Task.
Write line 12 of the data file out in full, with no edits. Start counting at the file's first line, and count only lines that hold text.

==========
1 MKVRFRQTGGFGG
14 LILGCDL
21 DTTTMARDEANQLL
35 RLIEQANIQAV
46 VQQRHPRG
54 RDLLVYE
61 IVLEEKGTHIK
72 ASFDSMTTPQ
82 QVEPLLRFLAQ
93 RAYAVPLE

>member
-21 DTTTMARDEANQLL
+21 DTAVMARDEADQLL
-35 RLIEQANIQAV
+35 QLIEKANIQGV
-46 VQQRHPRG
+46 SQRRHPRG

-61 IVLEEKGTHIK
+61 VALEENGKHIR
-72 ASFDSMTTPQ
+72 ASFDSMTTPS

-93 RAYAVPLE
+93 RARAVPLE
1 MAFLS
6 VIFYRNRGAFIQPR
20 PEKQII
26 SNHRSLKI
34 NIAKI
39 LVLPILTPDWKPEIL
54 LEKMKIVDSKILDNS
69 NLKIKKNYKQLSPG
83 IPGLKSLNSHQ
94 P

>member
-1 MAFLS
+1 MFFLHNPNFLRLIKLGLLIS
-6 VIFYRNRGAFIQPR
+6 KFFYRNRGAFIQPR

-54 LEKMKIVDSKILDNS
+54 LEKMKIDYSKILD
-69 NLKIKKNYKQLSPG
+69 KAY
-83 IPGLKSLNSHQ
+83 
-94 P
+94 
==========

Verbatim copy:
-21 DTTTMARDEANQLL